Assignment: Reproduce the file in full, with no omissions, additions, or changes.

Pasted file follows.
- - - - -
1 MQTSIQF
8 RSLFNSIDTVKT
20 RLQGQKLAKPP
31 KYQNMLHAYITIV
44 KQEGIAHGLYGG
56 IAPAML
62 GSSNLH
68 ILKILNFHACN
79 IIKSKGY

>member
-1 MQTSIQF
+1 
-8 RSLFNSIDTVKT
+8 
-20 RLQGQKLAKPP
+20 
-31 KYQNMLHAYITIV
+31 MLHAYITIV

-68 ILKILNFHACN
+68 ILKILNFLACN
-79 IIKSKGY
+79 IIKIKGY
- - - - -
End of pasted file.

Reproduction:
1 MQTSIQF
8 RSLFNSIDTVKT
20 RLQGQKLAKPP
31 KYQNMLHAYITIV
44 KQEGIAHGLYGG
56 IAPAML
62 GSSNLH
68 ILKILNFHACN
79 IIKSKGY

>member
-1 MQTSIQF
+1 
-8 RSLFNSIDTVKT
+8 
-20 RLQGQKLAKPP
+20 
-31 KYQNMLHAYITIV
+31 MLHAYITIV

-68 ILKILNFHACN
+68 ILKILNFLACN
-79 IIKSKGY
+79 IIKIKGY